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Rios Lopez v. Blades

United States District Court, D. Idaho

February 25, 2019

MARCOS A. RIOS LOPEZ, Petitioner,
v.
RANDY BLADES, Respondent.

          MEMORANDUM DECISION AND ORDER

          HONORABLE CANDY W. DALE, UNITED STATES MAGISTRATE JUDGE

         Pending before the Court in Marcos A. Rios-Lopez's federal habeas corpus matter are several motions filed by the parties. All named parties have consented to the jurisdiction of a United States Magistrate Judge to enter final orders in this case. (Dkt. 21.) See 28 U.S.C. § 636(c) and Fed.R.Civ.P. 73. The Court takes judicial notice of the records from Petitioner's state court proceedings, which have been lodged by the parties. See Fed. R. Evid. 201(b); Dawson v. Mahoney, 451 F.3d 550, 551 (9th Cir. 2006).

         Having reviewed the motions, responses, and the record in this case, the Court enters the following Order.

         PETITIONER'S MOTION FOR APPOINTMENT OF COUNSEL

         Petitioner filed a Motion for Appointment of Counsel, asserting that his English skills are very poor and that he has no legal training to properly pursue his case. (Dkt. 11).

         There is no constitutional right to counsel in a habeas corpus action. Coleman v. Thompson, 501 U.S. 722, 755 (1991). A habeas petitioner has a right to counsel, as provided by rule, if counsel is necessary for effective discovery or if an evidentiary hearing is required in his case. See Rules 6(a) & 8(c) of the Rules Governing Section 2254 Cases. In addition, the Court may exercise its discretion to appoint counsel for an indigent petitioner in any case where required by the interests of justice. 28 U.S.C. § 2254(h); 18 U.S.C. § 3006A(a)(2)(B). Whether counsel should be appointed turns on a petitioner's ability to articulate his claims in light of the complexity of the legal issues and his likelihood of success on the merits. See Weygandt v. Look, 718 F.2d 952, 954 (9th Cir. 1983).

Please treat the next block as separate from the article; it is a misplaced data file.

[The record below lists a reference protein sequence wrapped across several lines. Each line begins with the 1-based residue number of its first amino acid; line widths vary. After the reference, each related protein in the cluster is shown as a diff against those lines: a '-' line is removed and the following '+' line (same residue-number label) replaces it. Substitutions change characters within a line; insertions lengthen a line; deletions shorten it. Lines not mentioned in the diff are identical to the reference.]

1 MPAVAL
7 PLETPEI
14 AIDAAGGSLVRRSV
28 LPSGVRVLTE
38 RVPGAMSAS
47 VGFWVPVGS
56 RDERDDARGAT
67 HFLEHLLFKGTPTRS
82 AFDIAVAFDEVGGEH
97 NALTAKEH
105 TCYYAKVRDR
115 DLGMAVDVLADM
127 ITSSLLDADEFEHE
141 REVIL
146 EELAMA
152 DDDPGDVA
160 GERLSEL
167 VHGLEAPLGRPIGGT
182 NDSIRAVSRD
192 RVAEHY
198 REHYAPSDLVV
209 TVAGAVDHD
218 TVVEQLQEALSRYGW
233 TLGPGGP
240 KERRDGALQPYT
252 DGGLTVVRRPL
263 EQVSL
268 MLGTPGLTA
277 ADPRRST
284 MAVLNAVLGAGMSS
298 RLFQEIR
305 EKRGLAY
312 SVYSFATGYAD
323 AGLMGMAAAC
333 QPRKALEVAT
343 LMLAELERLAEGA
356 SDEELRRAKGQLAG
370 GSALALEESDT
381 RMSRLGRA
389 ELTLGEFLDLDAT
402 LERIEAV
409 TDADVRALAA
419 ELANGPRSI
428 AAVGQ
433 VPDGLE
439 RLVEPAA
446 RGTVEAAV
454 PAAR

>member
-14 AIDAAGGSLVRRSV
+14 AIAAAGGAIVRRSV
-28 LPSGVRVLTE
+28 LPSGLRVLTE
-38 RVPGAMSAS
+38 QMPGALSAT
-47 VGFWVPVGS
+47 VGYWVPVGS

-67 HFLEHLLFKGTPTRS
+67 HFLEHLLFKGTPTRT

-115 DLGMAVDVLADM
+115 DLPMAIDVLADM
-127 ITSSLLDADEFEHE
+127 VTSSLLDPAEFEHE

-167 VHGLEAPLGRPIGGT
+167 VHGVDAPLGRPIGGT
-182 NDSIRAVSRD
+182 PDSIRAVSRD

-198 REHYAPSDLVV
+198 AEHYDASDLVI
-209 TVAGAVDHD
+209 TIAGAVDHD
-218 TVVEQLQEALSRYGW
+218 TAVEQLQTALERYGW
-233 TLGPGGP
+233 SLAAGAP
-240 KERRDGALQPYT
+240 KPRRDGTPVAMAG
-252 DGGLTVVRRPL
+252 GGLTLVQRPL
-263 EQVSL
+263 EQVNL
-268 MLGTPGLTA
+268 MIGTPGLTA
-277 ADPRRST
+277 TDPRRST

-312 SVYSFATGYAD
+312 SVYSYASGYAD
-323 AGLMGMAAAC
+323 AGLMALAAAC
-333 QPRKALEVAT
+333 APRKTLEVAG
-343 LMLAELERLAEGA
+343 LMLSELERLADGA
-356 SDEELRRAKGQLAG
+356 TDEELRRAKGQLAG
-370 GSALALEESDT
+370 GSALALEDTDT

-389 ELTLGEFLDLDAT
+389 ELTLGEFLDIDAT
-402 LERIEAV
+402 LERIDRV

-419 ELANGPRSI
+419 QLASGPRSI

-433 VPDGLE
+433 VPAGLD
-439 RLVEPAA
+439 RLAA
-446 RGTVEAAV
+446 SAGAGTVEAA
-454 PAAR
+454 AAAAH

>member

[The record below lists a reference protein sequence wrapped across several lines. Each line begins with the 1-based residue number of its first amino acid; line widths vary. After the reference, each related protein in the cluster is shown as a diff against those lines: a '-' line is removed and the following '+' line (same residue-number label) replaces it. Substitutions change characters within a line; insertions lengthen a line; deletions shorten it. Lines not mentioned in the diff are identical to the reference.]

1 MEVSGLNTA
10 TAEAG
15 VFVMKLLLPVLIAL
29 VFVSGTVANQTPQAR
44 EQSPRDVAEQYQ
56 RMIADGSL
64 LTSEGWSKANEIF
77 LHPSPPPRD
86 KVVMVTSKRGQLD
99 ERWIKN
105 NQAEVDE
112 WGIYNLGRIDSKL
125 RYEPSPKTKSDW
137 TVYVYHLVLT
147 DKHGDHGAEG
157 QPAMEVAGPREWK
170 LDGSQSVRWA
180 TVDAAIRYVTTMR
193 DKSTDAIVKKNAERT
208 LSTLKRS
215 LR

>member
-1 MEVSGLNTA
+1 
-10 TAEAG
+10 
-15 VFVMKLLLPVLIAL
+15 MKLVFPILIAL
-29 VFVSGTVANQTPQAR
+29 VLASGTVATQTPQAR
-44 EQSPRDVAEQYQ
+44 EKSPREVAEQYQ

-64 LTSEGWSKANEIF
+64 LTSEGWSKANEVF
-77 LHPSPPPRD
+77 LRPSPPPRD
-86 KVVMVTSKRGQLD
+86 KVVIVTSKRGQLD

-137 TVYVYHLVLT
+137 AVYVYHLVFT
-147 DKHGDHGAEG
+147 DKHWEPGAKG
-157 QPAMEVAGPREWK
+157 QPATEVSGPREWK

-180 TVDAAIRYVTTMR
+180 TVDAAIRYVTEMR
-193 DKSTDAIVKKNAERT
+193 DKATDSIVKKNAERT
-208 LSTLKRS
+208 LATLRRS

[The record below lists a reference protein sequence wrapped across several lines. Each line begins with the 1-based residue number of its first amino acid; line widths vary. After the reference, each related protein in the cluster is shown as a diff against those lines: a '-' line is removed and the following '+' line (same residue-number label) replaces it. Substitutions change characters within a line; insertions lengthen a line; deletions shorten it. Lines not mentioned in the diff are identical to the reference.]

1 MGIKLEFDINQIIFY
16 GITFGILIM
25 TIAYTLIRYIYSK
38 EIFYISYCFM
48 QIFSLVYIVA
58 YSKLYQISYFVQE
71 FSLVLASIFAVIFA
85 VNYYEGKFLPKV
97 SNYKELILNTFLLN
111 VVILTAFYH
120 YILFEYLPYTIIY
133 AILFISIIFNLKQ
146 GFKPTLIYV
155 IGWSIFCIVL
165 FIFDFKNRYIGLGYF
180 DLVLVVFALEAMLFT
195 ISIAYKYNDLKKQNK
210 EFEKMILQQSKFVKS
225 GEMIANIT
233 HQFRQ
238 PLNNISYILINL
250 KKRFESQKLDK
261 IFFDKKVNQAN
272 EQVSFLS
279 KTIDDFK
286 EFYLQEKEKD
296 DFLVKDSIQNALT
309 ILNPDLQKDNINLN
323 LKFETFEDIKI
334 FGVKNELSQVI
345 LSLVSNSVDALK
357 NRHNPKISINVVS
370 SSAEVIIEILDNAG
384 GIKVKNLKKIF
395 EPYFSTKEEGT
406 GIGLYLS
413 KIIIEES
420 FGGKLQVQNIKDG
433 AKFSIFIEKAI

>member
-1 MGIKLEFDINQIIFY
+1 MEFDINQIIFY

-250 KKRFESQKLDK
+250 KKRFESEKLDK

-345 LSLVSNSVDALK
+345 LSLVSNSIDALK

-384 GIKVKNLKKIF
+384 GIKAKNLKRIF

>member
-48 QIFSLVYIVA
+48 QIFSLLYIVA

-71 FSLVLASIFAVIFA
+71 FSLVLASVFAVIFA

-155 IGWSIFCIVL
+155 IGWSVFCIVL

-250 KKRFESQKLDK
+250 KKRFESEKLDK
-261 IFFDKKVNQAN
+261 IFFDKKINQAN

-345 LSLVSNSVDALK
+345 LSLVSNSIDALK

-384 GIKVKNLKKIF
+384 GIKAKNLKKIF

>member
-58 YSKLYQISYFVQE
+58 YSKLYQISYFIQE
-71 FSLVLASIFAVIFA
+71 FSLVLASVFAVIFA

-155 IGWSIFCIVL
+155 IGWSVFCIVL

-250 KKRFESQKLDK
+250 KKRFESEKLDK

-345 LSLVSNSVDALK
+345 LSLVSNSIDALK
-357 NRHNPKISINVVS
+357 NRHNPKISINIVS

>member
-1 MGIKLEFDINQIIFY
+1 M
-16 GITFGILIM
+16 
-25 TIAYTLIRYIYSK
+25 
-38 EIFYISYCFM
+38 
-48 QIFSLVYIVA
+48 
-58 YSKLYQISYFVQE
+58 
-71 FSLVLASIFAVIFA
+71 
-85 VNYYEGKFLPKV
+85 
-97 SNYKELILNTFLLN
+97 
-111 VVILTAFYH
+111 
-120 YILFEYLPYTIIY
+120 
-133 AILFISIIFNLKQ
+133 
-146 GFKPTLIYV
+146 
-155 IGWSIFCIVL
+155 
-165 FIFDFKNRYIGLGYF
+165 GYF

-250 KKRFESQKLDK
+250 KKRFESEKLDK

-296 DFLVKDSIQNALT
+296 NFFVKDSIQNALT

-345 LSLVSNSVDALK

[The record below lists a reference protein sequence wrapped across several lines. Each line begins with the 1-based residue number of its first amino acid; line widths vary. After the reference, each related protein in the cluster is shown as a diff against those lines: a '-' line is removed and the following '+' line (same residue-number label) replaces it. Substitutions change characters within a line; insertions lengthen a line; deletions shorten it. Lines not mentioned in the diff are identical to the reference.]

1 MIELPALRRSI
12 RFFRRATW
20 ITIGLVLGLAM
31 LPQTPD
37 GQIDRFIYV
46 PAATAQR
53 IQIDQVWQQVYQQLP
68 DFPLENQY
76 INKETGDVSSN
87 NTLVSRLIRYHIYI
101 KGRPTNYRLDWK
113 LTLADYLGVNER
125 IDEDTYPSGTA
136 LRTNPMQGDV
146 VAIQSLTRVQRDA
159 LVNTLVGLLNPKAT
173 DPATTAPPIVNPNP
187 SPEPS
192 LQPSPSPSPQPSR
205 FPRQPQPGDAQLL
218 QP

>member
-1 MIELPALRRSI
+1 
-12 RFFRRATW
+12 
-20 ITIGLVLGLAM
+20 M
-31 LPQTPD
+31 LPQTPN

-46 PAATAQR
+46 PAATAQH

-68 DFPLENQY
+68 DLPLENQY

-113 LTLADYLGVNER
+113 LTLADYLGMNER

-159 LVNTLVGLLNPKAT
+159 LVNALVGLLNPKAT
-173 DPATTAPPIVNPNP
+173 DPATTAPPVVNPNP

After reviewing the entire record, the Court concludes that appointing counsel would not be helpful to the decisionmaking in this case. The issue of timeliness is straightforward. Petitioner can respond with factual showings regarding equitable tolling and actual innocence, neither of which is legally complex.

         RESPONDENT'S MOTION FOR SUMMARY DISMISSAL

         On November 13, 2018, Respondent filed a Motion for Summary Dismissal, seeking dismissal of all of Petitioner's claims. Petitioner's response was due 30 days later, but, to date, Petitioner has not filed a response, nor has he filed a motion for extension of time. He did, however, file a consent-to-magistrate judge form, and so it is clear that he has not abandoned his case. (Dkt 21.) Because perhaps Petitioner is waiting until his request for appointment of counsel is ruled upon before he attempts to draft his own response, the Court will permit additional time for a response, which shall be in the form of a response to this Order to show that the conditional ruling below should not be made final.

         1. Standards of Law

         A. Habeas Corpus Review